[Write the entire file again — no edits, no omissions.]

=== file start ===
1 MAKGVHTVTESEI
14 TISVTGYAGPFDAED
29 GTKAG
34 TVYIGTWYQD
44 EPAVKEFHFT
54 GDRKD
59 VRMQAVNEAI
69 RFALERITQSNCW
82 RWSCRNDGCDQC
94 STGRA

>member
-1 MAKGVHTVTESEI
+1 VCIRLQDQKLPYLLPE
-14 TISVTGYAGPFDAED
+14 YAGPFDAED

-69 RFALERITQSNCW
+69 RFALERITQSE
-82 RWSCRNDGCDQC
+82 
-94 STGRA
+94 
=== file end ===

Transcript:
1 MAKGVHTVTESEI
14 TISVTGYAGPFDAED
29 GTKAG
34 TVYIGTWYQD
44 EPAVKEFHFT
54 GDRKD
59 VRMQAVNEAI
69 RFALERITQSNCW
82 RWSCRNDGCDQC
94 STGRA

>member
-1 MAKGVHTVTESEI
+1 VCIRLQDQKLPYLLPE
-14 TISVTGYAGPFDAED
+14 YAGPFDAED

-69 RFALERITQSNCW
+69 RFALERITQSE
-82 RWSCRNDGCDQC
+82 
-94 STGRA
+94 